The ERI is located close to many of Scotland’s outstanding wind, wave and tidal energy resources, notably the Pentland Firth – the foremost tidal resource in the UK. SRenewableEnergyustainable use of these resources may play a key role in achieving the Scottish Government’s ambitious renewable energy and carbon emission targets.

The ERI seeks to capitalise on our multi-disciplinary expertise to address environmental uncertainties and issues underpinning development of the renewable energy sector.  We will do so by actively seeking and developing effective collaborations and partnerships, including those with our UHI partners, within regional, national and international settings.

Our team exploit distinctive blends of in-situ-monitoring, environmental survey, experimental, modelling and remote-sensing approaches to gain new insights that are relevant not only to renewable energy, but also to ecosystem functioning and anthropogenic impacts more generally within the fields of marine biology, behavioural ecology and oceanography.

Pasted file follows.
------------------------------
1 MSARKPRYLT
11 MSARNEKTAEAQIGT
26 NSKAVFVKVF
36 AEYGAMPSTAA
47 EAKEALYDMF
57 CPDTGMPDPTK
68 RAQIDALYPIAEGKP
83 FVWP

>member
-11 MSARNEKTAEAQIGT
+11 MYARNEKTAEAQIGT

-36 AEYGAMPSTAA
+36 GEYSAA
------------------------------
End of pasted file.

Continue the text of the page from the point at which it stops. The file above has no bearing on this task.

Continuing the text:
As well as developing and disseminating environmental knowledge, we also aim to promote understanding of closely coupled social and economic issues relating to redevelopment of the region including the relationship to other key interests including fishing, angling and tourism. This will assist in establishing sustainable industries sympathetic to the region’s environments, communities and economies.

While marine renewable energy constitutes a main area of specialisation, we also recognise that our knowledge base and capacities are relevant to sectors such as oil and gas, and aquaculture. We will explore the potential in the adjacent sectors on an opportunistic basis.

 

Research Priorities 

  • Marine energy resource assessment – field, modelling and remote sensing approaches to advance understanding of wave and tidal energy resources (temporally and spatially)
  • Bio-physical interactions – understanding biological and ecological responses to changes in the physical environment (including those resulting from energy extraction
  • Movement ecology –understanding the behavioural ecology of key species using techniques such as telemetry
  • Novel technology innovation – development and application of novel approaches to gaining new environmental insight
  • Energy, environment and socio-economics – incorporating new environmental understanding into integrated socio-economic models and approaches at community, local and regional scales